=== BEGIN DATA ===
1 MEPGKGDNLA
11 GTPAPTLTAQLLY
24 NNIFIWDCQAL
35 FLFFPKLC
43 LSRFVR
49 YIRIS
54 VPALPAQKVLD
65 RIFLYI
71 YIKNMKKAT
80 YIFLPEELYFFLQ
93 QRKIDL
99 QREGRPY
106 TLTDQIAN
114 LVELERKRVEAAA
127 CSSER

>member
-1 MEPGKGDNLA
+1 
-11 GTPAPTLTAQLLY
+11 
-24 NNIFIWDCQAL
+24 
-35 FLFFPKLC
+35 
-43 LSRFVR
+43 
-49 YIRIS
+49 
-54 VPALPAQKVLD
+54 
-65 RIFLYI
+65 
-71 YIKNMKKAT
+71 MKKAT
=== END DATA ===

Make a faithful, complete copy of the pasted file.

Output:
1 MEPGKGDNLA
11 GTPAPTLTAQLLY
24 NNIFIWDCQAL
35 FLFFPKLC
43 LSRFVR
49 YIRIS
54 VPALPAQKVLD
65 RIFLYI
71 YIKNMKKAT
80 YIFLPEELYFFLQ
93 QRKIDL
99 QREGRPY
106 TLTDQIAN
114 LVELERKRVEAAA
127 CSSER

>member
-1 MEPGKGDNLA
+1 
-11 GTPAPTLTAQLLY
+11 
-24 NNIFIWDCQAL
+24 
-35 FLFFPKLC
+35 
-43 LSRFVR
+43 
-49 YIRIS
+49 
-54 VPALPAQKVLD
+54 
-65 RIFLYI
+65 
-71 YIKNMKKAT
+71 MKKAT